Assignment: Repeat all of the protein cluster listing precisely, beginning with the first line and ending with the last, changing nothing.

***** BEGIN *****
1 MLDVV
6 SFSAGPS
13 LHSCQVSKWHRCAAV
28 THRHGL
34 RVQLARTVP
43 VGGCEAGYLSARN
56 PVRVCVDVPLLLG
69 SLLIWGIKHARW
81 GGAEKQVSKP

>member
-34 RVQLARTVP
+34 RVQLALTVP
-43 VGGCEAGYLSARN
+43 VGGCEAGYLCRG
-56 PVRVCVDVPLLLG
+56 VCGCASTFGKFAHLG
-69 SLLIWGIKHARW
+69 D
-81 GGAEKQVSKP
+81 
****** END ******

1 MLDVV
6 SFSAGPS
13 LHSCQVSKWHRCAAV
28 THRHGL
34 RVQLARTVP
43 VGGCEAGYLSARN
56 PVRVCVDVPLLLG
69 SLLIWGIKHARW
81 GGAEKQVSKP

>member
-34 RVQLARTVP
+34 RVQLALTVP
-43 VGGCEAGYLSARN
+43 VGGCEAGYLCRG
-56 PVRVCVDVPLLLG
+56 VCGCASTFGKFAHLG
-69 SLLIWGIKHARW
+69 D
-81 GGAEKQVSKP
+81 